because it was frightening to her and then another part of her said, what are
you talking about, all of these years you have wanted to do your music and here
are your opportunities to do that. She took it and it was a risk again. She was
still that risk taker and she took a risk when she could have just stayed with a
part-time situation or whatever.
She said it was the best choice that she ever made, because things started to
open up. She was always doing music while she was working, but now she had the
opportunity to go out and to do it fulltime. The teaching helped too, because
she had these teaching positions that brought her into some places where she
could make some money as well. That opportunity for her maybe changed her life
and (perhaps) had that not happened things would have been different. I don’t
think it was ever an issue to her about her age.
She believed in something so much that it didn’t matter to her and
that is a message to people who are also getting older, I am something that I
really believe in. Just because you are older doesn’t mean that you can’t find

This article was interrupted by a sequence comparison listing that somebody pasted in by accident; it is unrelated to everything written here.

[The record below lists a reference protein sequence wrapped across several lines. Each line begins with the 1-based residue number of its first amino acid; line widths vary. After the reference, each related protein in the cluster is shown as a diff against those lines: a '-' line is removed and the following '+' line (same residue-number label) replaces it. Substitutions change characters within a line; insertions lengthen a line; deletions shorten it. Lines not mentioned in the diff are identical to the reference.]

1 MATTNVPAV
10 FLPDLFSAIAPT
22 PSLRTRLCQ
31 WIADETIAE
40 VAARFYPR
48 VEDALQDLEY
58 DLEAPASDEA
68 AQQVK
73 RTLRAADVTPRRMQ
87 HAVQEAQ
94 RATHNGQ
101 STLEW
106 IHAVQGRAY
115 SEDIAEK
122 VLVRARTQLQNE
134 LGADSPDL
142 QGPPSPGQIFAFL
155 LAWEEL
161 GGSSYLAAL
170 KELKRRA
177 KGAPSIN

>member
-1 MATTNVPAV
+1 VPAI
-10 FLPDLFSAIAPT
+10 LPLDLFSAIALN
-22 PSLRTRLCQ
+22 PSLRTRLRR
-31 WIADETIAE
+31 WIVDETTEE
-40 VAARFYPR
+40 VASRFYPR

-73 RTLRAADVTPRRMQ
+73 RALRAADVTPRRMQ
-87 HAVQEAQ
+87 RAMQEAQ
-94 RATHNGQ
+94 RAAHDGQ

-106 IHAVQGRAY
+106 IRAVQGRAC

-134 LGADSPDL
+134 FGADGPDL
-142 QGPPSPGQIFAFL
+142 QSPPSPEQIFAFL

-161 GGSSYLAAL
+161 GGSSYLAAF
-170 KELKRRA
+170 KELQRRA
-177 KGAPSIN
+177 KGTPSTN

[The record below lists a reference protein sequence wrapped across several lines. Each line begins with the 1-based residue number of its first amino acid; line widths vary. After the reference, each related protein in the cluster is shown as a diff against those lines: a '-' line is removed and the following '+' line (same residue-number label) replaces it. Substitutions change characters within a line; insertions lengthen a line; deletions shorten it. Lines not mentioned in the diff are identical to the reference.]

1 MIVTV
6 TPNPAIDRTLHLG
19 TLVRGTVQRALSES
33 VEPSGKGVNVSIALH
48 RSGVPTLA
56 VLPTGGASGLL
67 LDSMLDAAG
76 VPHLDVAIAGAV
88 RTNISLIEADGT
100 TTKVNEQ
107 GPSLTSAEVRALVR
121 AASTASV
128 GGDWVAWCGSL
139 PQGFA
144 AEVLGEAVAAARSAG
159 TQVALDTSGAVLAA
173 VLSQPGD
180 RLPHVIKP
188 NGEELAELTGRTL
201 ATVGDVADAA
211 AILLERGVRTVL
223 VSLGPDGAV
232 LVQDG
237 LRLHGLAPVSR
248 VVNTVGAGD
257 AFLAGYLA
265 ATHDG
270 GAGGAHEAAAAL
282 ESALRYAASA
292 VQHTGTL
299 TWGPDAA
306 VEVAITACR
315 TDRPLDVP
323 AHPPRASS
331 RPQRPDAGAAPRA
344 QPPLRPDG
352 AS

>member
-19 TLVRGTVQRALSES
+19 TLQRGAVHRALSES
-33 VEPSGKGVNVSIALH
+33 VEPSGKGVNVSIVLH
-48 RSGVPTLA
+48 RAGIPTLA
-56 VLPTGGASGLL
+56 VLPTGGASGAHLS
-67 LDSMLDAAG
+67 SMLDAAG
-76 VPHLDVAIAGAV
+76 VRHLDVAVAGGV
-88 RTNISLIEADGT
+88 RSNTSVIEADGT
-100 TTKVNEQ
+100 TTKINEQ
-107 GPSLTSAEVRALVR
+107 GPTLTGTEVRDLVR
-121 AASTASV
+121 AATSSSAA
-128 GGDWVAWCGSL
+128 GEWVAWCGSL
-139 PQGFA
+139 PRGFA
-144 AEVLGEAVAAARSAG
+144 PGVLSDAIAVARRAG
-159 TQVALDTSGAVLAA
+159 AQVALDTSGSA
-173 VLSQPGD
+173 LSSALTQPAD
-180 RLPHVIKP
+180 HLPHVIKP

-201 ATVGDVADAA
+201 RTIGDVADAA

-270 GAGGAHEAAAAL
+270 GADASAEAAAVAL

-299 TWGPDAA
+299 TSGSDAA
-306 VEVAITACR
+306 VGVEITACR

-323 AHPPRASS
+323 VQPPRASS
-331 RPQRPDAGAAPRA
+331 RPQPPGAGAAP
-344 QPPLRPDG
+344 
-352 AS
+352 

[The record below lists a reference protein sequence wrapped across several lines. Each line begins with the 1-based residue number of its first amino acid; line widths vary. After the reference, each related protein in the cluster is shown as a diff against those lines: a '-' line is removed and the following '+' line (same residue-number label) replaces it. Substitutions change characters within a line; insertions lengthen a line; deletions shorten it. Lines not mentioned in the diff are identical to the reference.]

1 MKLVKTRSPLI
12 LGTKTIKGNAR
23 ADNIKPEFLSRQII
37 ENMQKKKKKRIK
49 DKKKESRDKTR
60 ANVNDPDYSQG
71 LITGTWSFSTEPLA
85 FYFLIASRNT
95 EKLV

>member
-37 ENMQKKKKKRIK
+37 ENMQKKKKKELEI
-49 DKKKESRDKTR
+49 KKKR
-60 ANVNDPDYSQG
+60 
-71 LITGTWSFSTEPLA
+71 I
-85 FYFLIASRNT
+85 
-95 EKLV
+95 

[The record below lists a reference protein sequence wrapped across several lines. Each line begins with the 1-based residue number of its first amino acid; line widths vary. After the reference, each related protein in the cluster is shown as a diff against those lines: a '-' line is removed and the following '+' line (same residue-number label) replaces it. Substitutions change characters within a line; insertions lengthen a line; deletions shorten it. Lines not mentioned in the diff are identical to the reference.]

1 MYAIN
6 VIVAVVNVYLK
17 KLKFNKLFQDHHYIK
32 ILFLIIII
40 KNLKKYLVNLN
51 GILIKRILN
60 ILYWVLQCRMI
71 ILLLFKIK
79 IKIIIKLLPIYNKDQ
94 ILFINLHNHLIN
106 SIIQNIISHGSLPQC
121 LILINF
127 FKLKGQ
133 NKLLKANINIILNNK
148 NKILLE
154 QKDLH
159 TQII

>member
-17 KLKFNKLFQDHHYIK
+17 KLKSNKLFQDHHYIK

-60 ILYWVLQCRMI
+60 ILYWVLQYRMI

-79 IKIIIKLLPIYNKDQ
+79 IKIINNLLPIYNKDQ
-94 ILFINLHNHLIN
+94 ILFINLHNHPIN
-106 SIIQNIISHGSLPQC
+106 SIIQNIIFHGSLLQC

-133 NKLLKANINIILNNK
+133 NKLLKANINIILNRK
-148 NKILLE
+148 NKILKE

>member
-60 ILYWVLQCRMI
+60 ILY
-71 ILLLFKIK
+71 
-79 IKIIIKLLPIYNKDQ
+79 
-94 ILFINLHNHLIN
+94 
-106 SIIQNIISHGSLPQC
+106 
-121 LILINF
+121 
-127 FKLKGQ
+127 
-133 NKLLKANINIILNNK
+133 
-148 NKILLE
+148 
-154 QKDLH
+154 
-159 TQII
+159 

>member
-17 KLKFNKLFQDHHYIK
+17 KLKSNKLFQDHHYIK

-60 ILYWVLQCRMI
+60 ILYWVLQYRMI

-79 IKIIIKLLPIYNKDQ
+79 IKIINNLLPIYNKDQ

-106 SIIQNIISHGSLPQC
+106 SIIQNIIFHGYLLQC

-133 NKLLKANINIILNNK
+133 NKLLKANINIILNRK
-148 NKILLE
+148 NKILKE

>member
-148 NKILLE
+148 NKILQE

something that you don’t believe in or you can’t continue in something that you
believe in and transform it into something. She may be an exceptional person in
that area, because she so believed and she is so dedicated that she will go and
travel around the world and she will continue the journey, no matter how old she
is or how she feels. She just keeps
doing it. She always says the music keeps her young and music keeps her alive.
She found something in her life that keeps her alive.
It is extraordinary and that is why I was so interested in writing this book, because she is a leader in a lot of ways and she is a really positive example, but a truthful example. It isn’t like Mary Poppins where everything is wonderful for her. She is not a perfect person, but she is able to take hold of her demons and work with them versus letting them destroy her life. That is a message for everybody, because we have both. I think it was Tom Waits who said, if my demons go, my angels may go too. There is some truth to that, we have to have both, but we need to know how to balance them she has done a pretty good job during her life of walking that line. Sometimes she has gone a little too far in one direction, but then she has come back and that really is the walk of life,” says Johnson.